Latest data on KiwiSaver reveals no improvement to the gender savings gap on balances

This year’s research delving into KiwiSaver demographics has shown no closing of the gender savings gap on average balances – remaining fixed at 25%.

Te Ara Ahunga Ora Retirement Commission engaged Melville Jessup Weaver (MJW) to provide an update to the analysis undertaken last year and in 2021.

The MJW report contains data on more than three million members with total balances of $104.21 billion (as at December 2023). This represents approximately 98% of the total KiwiSaver member base.

The findings show the average KiwiSaver balance is $31,823. This is $4,444 higher than last year (an increase of 16.2%) and likely reflects the strong recovery financial market experienced over 2023.

There continues to be a notable gap between males ($36,605) and females ($29,291). The average balance for a male is 25% higher than the average balance for a female, a gap of $7,314.

The research has shown that at the end of 2023, 38% of KiwiSaver members had balances of less than $10,000.

Te Ara Ahunga Ora Policy Lead Dr Michelle Reyers says it’s disappointing to see no progress has been made to improve the gender gap on retirement savings.

“This research continues to highlight the importance of closing gender pay gaps and the impact this has for KiwiSaver balances and retirement. It’s good to see the gap hasn’t widened in the past year. In 2021 we saw the gender savings gap go from 20% to 25% in 2022,” she says.

“Many members continue to have lower KiwiSaver balances than we’d like to see, and that’s both men and women. We know that the cost-of-living pressures many are facing will be contributing to this. However, lower KiwiSaver balances have a significant impact, particularly on women who need to fund their retirement for longer.”

The release of the MJW report follows on from research released by Te Ara Ahunga Ora and AUT in April, which also highlighted the impact the gender pay gap was having on KiwiSaver contributions. Despite men and women both contributing to KiwiSaver at the same rate, on average at 3.7%, the gender pay gap means there are large differences between the average dollar amounts contributed by both employee and employer.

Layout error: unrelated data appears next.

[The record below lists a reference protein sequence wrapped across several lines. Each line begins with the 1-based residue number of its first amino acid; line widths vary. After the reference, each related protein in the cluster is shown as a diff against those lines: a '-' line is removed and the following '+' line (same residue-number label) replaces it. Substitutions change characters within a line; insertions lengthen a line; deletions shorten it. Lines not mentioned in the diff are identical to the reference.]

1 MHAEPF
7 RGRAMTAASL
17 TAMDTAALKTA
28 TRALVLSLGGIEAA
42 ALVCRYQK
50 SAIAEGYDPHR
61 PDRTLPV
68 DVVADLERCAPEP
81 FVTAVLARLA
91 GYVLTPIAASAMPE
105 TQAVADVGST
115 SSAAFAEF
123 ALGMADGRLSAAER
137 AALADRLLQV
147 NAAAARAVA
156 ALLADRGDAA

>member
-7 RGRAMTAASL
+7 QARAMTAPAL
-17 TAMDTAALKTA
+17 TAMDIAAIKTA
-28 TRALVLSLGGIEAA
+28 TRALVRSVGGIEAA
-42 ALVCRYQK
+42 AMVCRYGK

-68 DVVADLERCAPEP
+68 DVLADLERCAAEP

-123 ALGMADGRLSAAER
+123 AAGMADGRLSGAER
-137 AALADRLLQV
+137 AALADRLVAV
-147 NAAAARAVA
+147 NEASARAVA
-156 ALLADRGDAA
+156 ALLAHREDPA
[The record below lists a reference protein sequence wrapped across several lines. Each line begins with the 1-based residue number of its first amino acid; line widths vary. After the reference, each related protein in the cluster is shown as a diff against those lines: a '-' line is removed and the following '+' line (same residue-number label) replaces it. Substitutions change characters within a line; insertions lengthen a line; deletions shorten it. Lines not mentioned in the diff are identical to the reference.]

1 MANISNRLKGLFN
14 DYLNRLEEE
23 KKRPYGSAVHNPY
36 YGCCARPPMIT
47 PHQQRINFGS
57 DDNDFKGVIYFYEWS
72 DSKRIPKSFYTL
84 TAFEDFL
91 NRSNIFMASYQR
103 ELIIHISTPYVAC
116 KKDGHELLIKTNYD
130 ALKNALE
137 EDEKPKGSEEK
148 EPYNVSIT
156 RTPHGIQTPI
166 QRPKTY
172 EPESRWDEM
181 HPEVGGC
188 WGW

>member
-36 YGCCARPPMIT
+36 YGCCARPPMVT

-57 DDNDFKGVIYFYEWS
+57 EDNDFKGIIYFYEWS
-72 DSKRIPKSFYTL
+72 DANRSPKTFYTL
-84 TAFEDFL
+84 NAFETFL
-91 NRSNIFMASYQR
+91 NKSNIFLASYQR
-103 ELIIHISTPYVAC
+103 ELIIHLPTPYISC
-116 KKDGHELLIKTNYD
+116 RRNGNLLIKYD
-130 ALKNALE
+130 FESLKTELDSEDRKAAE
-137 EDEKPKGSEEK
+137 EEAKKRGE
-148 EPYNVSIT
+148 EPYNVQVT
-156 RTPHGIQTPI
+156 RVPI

Dr Reyers says, “All of the data Te Ara Ahunga Ora is collecting on KiwiSaver allows us to examine the individual characteristics of members in a way we’ve never been able to before. It exposes some clear imbalances which tell us that if we don’t make changes, we are on a pathway to continue seeing the inequalities we are already seeing in our retired population for decades to come. We use this analysis to help shape future policy decisions.”

Detail on balances

  • The widest gaps are still between men and women in their 40s and 50s
  • On average, women in their 40s have approximately $11,000 (or 32%) less KiwiSaver than men
  • On average, women in their 50s have approximately $17,000 (or 36%) less KiwiSaver than men
  • This likely reflects the combined impact of the gender pay gap, time out of paid work, and the higher percentage of women than men that work part-time.
  • Lower balances are mostly concentrated among those age 35 and younger who represent two thirds of all KiwiSaver members with balances less than $10,000
  • Three quarters of those aged 25 and under have less than $10,000
  • While those over the age of 35 generally have higher balances than younger cohorts, a quarter still have balances under $10,000.

The Retirement Commissioner Jane Wrightson will be releasing a paper in June on KiwiSaver outlining possible policy options for the Government to explore to improve the scheme.

Read the full report here and policy brief here



For more information contact:

Anika Forsman  | Director, Stakeholder & Communications 

Ph: +64 21 246 4302